> Having restored the car to running and driving status with the help of
> the list (thank you) I now find that the car runs on and knocks roughly
> after turning off the ignition. I remember this being called "dieseling"
> and attributed it to carbon buildup in the heads causing ignition
> without a spark. Is this correct? What can or should be done about it? I
> stop this by engaging the clutch with the car in gear but worry about
> the long tern effects. Any suggestions?
Richard, all of my TR3As have run-on occasionally, so I've made a habit of
always killing the engine with the clutch just as it dies. It doesn't seem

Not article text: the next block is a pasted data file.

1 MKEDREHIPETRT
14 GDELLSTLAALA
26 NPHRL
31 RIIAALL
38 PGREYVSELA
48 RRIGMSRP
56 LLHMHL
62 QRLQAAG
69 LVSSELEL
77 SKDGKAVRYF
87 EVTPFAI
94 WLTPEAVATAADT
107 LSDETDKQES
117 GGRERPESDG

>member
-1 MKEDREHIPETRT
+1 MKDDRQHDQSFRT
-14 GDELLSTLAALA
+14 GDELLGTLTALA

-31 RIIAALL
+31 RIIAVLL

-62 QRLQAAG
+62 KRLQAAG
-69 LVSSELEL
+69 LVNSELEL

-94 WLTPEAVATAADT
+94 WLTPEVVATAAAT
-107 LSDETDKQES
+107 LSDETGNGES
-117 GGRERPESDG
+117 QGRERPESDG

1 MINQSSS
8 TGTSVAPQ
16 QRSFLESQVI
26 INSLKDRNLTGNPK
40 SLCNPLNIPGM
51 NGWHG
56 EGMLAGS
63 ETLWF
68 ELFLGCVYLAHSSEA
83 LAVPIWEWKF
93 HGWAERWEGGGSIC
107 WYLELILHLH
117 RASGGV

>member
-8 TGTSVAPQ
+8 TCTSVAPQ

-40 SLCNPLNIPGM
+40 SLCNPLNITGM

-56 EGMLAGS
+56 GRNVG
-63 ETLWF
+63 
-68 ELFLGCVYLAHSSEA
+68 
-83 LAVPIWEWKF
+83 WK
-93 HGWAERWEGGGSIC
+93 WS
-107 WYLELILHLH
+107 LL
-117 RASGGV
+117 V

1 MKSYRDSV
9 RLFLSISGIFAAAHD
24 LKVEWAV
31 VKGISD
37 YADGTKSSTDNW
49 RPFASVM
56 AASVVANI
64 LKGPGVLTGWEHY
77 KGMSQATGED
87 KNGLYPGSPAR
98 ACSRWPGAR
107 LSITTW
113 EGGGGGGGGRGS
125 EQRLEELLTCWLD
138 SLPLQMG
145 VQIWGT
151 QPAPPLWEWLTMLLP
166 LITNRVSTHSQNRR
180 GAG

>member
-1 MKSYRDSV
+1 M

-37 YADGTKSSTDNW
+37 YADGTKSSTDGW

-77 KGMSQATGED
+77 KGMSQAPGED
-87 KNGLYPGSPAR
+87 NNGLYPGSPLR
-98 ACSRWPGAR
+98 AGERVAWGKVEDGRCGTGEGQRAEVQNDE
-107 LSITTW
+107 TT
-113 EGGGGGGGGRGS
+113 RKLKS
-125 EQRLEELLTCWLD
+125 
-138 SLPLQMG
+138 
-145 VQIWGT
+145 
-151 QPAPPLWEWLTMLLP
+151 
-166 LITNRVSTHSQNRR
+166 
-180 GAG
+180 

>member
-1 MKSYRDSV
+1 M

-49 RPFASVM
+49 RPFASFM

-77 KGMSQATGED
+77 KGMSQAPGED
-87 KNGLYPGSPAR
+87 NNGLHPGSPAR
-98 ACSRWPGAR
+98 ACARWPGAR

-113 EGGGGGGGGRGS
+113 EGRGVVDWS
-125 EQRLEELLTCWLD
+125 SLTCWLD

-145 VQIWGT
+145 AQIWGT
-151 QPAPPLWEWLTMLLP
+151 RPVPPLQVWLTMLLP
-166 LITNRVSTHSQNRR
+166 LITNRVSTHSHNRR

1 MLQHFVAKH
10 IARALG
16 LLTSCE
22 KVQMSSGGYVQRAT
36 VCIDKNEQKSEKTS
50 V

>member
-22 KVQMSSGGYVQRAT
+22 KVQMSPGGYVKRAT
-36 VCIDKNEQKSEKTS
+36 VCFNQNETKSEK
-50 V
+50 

to have had any long-term ill effects, except some occasional surprised
looks from my passengers.
To me, it seems like modern fuel, plus higher under-hood temperatures, are
the reason it's more of a problem today than it was in the 50s. Making sure
the idle rpm is down to factory specs (using an accurate tachometer, the one
in the dash is likely no longer accurate); and setting the mixture just
slightly to the lean side (1/2 to 1 flat leaner than the "ideal" position
given by the lift the piston test) will help too, but in my experience will
not completely eliminate the problem.
I've not tried it yet, but I would guess that the combustion chamber
modifications outlined by Kas Kastner in the factory competition preparation
manual, would help too. He mentions getting rid of all the sharp edges in
the combustion chamber.
Another way to look at it ... these engines just love to run. Given the
slightest excuse, they will continue doing so even without the ignition !